You might remember Poykpak’s Williamsburg-set Hipster Olympics video from 2007. Events included MySpace photography and ironic t-shirt hunting, and it featured the American Apparel Instant Replay and sponsorship from PBR (“When you aim for authenticity…”) That video was a pretty good primer for anyone who asked “What’s a hipster?”
Three years on, the hipster problem shows no sign of abating; in fact, it’s worsened considerably. I watched the Olympics piece recently, and it seemed whimsical and understated – a relic of a more innocent time. Recently, though, a new video highlighting the East London hipster infestation has achieved huge viewing figures on YouTube. While it’s more abrasive and less affectionate than Poykpak’s, it’s just as accurate – pardon the cliché, but it’s funny because it’s true. While I’m usually averse to including links or even pictures in my TNB writing, I’ll throw one in at the end of this piece. Because you really should see it.
There’s been a bit of a backlash against hipster bashing lately. They’re fish-in-a-barrel easy targets, and a lot of the ire is put down to sour grapes. One possible definition of a hipster is: Anyone younger than you who’s having fun.
But they’re invulnerable! A true hipster can’t know it’s a hipster, so the abuse just bounces off; their ignorance is like a SHIELD of STEEL. So we can get the boot in as much as we like, nobody’s getting hurt and everybody likes a good rant.
I’ve called the situation “The hipster problem”, a title usually reserved for genuinely serious circumstances like, say, “the homeless problem”. Obviously we’re not really dealing with a great societal disaster here, just a huge bunch of twits…but for me, they can be a real problem, and I really do have to deal with them.
I live in the most hipsterical street in London, Broadway Market. At the (thankfully) far end is a black hole of foolishness, a pub called The Cat and Mutton. Not long ago it was as rough as a badger’s arse, a good place to go if you wanted to get stabbed. Now it’s a good place to go if you want to stab someone. Every review of this pub says the same thing: Nice enough interior, good food, rude staff, OK beer, full of wankers. It’s the epicentre of the city’s hipster awfulness. Push through the crowd of Muppets clogging the pavement and you’re in a park called London Fields where, on a sunny day, satellite images show more plaid than grass.
Supposed definitions of hipster are usually descriptions rather than definitions; lists of distinguishing features (skinny, plaid shirts) and behaviours (hanging out in London Fields, being skinny, wearing plaid shirts).
The peculiar thing about the scene is this: It’s unique among youth movements in that it’s not based on anything. Not music, not fashion, certainly not politics. If they had banners they’d say I don’t care or simply Whatever. They could wear little badges reading Meh. I say movement, but that implies momentum and direction. It’s more like a youth stasis.
The hipster conforms to a simple definition of postmodernism – it’s defined by what it isn’t. It’s a cult of self, fostering delusions of creativity in which anyone can be a writer (all you need is a blog), a photographer (if you have a telephone), a DJ (iTunes) or a stylist (you wear clothes).
( Yes, I’m aware of the irony, posting my unedited opinions online, but the Nervy B has entry requirements innit. You have to be totally articulate with words and shit. So suck it.)
They take photographs of, and blog about, themselves and their friends. Nobody else sees or cares about the results of their labour, which is fine, because they don’t care about anybody else. It’s this blinkered self-centredness that, for me, promotes them from an amusing irritation to a real problem.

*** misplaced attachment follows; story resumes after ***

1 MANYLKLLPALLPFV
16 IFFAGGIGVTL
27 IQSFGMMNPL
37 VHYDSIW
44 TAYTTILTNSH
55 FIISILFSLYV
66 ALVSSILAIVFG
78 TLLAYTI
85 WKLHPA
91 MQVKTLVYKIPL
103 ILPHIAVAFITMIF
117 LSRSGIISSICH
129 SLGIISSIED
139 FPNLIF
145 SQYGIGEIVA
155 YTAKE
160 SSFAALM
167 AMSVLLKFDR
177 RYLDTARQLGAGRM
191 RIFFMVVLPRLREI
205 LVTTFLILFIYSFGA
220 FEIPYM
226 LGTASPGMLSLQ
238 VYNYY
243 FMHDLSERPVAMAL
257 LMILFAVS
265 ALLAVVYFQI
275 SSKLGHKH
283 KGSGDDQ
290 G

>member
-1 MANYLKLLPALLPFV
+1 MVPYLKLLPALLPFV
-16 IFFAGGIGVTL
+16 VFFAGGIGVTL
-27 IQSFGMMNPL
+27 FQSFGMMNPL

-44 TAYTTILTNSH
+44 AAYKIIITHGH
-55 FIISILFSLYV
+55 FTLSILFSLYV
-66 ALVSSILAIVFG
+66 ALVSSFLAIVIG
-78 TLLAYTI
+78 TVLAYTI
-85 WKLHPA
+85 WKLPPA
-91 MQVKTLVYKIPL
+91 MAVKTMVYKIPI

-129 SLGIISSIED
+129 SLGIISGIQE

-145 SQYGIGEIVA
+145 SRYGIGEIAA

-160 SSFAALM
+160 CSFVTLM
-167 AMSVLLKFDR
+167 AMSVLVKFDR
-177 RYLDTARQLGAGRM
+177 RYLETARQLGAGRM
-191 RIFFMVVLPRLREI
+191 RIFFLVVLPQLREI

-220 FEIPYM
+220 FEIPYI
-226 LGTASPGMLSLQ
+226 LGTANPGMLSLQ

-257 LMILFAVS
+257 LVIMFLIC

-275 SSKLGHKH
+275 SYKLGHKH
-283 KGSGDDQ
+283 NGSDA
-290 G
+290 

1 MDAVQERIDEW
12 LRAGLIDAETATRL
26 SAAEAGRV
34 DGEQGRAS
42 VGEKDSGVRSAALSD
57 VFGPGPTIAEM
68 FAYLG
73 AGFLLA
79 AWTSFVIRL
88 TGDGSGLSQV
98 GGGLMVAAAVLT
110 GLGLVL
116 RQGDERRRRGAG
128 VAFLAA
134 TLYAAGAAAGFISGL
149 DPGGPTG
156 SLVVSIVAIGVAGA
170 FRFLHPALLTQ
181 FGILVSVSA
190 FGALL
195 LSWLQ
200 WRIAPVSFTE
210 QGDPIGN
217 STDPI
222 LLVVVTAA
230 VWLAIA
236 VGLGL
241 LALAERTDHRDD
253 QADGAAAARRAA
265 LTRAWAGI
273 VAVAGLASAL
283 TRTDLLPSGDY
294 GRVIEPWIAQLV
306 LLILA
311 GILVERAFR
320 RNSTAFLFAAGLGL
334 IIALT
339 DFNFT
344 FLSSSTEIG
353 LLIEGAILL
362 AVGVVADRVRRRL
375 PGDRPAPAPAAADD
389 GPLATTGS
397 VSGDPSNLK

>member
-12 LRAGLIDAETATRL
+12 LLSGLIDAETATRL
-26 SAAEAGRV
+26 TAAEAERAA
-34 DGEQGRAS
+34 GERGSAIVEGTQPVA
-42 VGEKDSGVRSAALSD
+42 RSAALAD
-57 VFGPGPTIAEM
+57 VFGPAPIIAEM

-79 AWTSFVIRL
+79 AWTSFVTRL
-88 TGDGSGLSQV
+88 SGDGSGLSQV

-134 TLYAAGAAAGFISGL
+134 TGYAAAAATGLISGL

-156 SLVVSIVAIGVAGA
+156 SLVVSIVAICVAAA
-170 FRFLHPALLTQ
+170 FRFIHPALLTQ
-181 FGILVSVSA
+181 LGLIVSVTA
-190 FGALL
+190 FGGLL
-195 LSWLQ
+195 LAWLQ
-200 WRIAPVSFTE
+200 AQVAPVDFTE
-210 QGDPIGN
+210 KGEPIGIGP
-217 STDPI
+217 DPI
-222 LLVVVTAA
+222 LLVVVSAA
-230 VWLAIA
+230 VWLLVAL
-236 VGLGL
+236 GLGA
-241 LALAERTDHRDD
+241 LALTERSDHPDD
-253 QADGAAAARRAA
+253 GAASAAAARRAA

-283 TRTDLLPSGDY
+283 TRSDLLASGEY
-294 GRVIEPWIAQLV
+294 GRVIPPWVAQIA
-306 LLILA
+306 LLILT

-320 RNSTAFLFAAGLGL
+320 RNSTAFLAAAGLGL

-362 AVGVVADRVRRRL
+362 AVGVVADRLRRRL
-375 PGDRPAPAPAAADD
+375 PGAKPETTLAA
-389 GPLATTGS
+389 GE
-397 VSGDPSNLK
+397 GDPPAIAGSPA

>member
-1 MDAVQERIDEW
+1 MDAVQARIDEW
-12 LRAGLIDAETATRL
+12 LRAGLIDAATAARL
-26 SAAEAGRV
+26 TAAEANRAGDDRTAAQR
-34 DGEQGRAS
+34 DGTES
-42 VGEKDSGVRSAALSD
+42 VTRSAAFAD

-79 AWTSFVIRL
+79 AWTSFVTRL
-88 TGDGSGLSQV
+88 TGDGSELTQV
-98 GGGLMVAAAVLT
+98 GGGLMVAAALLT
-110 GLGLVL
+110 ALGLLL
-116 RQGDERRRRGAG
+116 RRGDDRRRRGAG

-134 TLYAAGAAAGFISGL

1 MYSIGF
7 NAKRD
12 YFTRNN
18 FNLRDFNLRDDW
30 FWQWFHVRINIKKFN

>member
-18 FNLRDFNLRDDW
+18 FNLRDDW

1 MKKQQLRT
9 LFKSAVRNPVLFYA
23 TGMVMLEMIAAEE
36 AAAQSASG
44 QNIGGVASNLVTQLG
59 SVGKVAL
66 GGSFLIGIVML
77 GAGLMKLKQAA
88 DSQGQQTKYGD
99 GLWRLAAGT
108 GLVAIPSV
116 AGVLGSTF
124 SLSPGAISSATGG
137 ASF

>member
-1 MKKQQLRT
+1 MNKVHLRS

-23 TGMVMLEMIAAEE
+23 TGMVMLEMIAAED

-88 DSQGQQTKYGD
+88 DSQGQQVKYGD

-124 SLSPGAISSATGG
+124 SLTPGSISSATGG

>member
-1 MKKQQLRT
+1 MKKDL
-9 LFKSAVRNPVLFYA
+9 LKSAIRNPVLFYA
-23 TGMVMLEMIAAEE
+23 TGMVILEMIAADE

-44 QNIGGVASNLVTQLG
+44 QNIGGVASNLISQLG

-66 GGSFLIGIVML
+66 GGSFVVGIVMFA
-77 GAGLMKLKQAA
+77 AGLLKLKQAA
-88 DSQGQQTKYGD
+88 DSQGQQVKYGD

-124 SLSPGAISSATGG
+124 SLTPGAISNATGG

Last Sunday I went up the road, intending to sit in a café and watch the fools go by. Saturday’s market day, and I expect movement to be slow, erratic and difficult; Sunday, though, should have been OK. But no. I had to keep stopping, saying “Excuse me,” waiting for access, and it took a long time to reach the coffee shops, where the queues were out of the doors. And did the thronging wretches line up along the wall? Of course not! They formed neat lines across the pavement. I turned round, went back home, and got on Twitter, which is a pretty good medium for a quick spleen vent. Each tweet was tagged #BroadwayMarketTwats – I’ll spare you that – but it went a little something like this:
Here we fucking go.
I know you saw me coming, so why didn’t you get out of the way? This wheelchair can’t move sideways. You can.
My wheelchair is a necessity, not a fashion statement, unlike your stupid nonprescription glasses.
I can’t get through the gap between your emaciated arse and the pile of fixies chained to the lamppost. Please move.
I know you can walk without looking where you’re going, you usually stroll along fixated on your iPhone/iPod/navel.
When I said “Hello, excuse me please,” I was addressing you, not your leashed rodent.
Really? That’s a dog? I’ve had more impressive mammals living under my kitchen sink.
Whatever it is, take some responsibility for it. Get it, and yourself, out of the way. Thank you. And you, Tinkerbell.
Is there a Facebook group coordinating East London’s most self-obsessed oxygen wasters?
Because you all seem to be in the same place at the same time.
Congratulations. Anyway. Thank you, drive through. S x
Aha, yes, a wheelchair. In the Hipster Olympics video, a referee checks the competitors’ attributes including jean tightness and appropriate air of nonchalance, ending with “…and, of course, no physical handicaps.” So you see, I can’t be one of them. I’m invisible; I am literally beneath their notice.
Here, have a look at them. A nice bonus for me: The chap in the red t-shirt at 0:55 (who is, to his credit, about the least nobby looking person in the video) is standing outside my house.